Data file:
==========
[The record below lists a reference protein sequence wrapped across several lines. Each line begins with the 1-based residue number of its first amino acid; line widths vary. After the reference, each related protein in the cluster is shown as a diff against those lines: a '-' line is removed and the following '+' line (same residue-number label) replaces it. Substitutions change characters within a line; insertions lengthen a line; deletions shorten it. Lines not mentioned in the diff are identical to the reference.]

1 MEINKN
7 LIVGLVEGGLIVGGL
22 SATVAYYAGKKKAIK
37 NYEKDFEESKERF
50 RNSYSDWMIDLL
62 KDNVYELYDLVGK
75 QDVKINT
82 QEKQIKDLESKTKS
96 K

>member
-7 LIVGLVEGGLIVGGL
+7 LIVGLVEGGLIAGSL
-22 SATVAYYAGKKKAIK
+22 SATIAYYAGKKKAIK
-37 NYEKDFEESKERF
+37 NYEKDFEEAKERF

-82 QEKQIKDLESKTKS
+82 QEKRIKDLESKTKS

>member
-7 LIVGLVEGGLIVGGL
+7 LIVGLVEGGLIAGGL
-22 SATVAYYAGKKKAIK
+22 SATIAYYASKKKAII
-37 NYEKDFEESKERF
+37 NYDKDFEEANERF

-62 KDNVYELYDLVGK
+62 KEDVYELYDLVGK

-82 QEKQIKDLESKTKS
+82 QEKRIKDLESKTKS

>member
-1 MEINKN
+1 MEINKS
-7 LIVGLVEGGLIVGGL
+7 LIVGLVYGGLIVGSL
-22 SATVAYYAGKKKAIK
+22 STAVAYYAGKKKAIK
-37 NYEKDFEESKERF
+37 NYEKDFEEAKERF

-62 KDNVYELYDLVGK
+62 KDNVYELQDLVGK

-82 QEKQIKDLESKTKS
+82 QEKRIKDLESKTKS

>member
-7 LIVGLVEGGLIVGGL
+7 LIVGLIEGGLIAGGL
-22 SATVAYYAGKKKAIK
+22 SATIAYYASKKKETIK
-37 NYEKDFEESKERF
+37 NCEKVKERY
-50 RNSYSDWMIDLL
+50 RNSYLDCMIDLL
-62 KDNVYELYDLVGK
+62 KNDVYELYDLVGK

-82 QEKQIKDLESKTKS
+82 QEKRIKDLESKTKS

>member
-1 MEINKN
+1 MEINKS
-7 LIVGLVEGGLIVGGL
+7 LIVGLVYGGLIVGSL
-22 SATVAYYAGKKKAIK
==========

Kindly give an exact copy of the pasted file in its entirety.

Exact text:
[The record below lists a reference protein sequence wrapped across several lines. Each line begins with the 1-based residue number of its first amino acid; line widths vary. After the reference, each related protein in the cluster is shown as a diff against those lines: a '-' line is removed and the following '+' line (same residue-number label) replaces it. Substitutions change characters within a line; insertions lengthen a line; deletions shorten it. Lines not mentioned in the diff are identical to the reference.]

1 MEINKN
7 LIVGLVEGGLIVGGL
22 SATVAYYAGKKKAIK
37 NYEKDFEESKERF
50 RNSYSDWMIDLL
62 KDNVYELYDLVGK
75 QDVKINT
82 QEKQIKDLESKTKS
96 K

>member
-7 LIVGLVEGGLIVGGL
+7 LIVGLVEGGLIAGSL
-22 SATVAYYAGKKKAIK
+22 SATIAYYAGKKKAIK
-37 NYEKDFEESKERF
+37 NYEKDFEEAKERF

-82 QEKQIKDLESKTKS
+82 QEKRIKDLESKTKS

>member
-7 LIVGLVEGGLIVGGL
+7 LIVGLVEGGLIAGGL
-22 SATVAYYAGKKKAIK
+22 SATIAYYASKKKAII
-37 NYEKDFEESKERF
+37 NYDKDFEEANERF

-62 KDNVYELYDLVGK
+62 KEDVYELYDLVGK

-82 QEKQIKDLESKTKS
+82 QEKRIKDLESKTKS

>member
-1 MEINKN
+1 MEINKS
-7 LIVGLVEGGLIVGGL
+7 LIVGLVYGGLIVGSL
-22 SATVAYYAGKKKAIK
+22 STAVAYYAGKKKAIK
-37 NYEKDFEESKERF
+37 NYEKDFEEAKERF

-62 KDNVYELYDLVGK
+62 KDNVYELQDLVGK

-82 QEKQIKDLESKTKS
+82 QEKRIKDLESKTKS

>member
-7 LIVGLVEGGLIVGGL
+7 LIVGLIEGGLIAGGL
-22 SATVAYYAGKKKAIK
+22 SATIAYYASKKKETIK
-37 NYEKDFEESKERF
+37 NCEKVKERY
-50 RNSYSDWMIDLL
+50 RNSYLDCMIDLL
-62 KDNVYELYDLVGK
+62 KNDVYELYDLVGK

-82 QEKQIKDLESKTKS
+82 QEKRIKDLESKTKS

>member
-1 MEINKN
+1 MEINKS
-7 LIVGLVEGGLIVGGL
+7 LIVGLVYGGLIVGSL
-22 SATVAYYAGKKKAIK